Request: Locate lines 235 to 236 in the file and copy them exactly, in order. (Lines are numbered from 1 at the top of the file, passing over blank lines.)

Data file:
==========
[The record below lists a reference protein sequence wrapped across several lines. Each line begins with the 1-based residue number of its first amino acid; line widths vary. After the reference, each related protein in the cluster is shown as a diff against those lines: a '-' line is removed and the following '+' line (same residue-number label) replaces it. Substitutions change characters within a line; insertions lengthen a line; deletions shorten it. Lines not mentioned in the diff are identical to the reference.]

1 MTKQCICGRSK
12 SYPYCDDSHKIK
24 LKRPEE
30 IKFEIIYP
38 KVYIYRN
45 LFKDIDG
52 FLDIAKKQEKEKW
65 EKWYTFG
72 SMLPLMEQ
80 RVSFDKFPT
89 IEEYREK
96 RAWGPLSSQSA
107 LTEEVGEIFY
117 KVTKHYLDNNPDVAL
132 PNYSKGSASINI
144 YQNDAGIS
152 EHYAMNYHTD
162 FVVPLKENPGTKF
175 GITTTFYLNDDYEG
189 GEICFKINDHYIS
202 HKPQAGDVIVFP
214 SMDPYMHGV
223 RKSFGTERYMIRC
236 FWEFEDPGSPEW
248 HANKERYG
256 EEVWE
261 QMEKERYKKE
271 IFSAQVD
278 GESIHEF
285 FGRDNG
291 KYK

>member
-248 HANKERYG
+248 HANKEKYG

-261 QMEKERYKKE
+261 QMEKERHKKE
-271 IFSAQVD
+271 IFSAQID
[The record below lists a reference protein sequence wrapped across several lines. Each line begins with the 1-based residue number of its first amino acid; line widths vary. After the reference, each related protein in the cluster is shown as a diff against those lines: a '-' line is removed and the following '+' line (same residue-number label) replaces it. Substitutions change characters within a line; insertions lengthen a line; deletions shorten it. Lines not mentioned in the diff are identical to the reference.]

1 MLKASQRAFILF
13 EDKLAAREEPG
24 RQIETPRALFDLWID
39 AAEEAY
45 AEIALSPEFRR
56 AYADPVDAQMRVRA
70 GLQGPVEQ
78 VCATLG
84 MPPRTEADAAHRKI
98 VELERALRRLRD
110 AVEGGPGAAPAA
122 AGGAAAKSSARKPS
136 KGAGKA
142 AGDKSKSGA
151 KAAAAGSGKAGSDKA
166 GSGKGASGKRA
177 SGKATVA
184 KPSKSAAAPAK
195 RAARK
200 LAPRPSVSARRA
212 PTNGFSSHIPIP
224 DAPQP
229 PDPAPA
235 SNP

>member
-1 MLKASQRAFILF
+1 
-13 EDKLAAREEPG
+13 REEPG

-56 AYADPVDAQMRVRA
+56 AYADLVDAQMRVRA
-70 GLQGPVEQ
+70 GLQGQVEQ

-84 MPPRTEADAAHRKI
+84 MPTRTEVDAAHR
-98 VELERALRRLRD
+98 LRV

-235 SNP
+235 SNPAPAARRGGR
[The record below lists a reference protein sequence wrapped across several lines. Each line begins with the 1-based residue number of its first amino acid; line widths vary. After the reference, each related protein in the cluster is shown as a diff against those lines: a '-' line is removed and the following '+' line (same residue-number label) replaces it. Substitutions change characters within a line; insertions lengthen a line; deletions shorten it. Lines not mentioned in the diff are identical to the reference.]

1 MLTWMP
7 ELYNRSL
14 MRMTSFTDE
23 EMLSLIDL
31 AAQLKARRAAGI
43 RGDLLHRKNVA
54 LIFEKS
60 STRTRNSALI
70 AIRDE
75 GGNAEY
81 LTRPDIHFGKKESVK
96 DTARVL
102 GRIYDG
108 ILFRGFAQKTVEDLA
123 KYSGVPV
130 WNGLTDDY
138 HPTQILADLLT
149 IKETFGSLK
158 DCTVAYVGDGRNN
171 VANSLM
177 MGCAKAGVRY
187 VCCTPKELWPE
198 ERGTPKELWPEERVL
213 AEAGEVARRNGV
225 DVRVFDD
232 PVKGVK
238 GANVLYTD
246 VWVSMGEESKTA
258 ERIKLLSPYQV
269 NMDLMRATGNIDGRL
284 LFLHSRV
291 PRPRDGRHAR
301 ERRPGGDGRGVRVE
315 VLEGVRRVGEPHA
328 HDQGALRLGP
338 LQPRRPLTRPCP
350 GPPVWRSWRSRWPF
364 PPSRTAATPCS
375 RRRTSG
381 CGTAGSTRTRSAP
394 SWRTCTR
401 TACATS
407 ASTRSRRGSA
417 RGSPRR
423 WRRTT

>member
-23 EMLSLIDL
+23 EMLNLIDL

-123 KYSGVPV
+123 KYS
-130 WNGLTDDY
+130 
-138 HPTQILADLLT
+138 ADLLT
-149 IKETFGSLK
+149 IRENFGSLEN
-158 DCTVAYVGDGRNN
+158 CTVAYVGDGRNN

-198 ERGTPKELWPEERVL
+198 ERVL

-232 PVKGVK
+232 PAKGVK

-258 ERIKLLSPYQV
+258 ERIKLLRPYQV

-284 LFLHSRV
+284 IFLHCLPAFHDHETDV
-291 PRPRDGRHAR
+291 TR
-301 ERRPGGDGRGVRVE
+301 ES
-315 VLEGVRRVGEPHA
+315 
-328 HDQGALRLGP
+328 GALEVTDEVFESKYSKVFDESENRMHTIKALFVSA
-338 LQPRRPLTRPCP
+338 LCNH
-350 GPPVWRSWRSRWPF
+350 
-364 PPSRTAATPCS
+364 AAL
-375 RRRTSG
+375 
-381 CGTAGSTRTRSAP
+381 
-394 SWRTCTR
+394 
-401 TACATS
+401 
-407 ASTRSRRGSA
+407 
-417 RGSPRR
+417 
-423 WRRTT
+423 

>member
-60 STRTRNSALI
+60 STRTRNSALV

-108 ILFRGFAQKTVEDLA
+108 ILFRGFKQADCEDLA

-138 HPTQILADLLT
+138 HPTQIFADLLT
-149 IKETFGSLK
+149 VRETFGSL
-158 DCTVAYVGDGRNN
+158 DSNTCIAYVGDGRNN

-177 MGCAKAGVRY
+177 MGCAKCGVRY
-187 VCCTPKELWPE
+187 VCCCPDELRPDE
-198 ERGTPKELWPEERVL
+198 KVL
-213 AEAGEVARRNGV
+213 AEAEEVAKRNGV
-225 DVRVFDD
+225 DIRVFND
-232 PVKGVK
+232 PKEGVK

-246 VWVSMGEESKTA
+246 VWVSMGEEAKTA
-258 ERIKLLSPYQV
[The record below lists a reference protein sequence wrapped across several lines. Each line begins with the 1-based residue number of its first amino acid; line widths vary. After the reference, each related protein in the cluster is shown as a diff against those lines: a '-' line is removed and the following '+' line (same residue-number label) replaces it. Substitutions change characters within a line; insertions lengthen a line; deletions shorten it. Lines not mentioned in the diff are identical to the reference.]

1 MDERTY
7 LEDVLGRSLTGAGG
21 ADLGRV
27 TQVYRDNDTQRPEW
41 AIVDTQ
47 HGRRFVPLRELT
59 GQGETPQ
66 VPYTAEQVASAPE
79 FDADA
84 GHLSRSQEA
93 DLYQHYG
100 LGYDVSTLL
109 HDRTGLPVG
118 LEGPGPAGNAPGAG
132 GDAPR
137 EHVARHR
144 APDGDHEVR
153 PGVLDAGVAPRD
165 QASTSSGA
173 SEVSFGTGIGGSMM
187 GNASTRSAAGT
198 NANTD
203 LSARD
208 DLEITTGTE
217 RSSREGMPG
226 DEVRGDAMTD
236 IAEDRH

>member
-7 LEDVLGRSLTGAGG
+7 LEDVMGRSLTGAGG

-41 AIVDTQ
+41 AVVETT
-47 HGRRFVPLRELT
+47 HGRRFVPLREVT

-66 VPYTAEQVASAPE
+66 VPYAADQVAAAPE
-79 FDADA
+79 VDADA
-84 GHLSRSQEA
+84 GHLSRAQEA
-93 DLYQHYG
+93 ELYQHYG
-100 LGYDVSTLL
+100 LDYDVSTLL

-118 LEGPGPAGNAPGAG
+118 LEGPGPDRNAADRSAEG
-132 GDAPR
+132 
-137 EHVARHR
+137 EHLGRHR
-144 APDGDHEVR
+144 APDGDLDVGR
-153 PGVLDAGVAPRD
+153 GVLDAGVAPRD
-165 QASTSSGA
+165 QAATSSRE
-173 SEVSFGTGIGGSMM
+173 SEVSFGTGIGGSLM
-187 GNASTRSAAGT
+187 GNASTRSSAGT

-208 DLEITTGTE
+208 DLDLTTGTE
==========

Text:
+47 HGRRFVPLREVT

-66 VPYTAEQVASAPE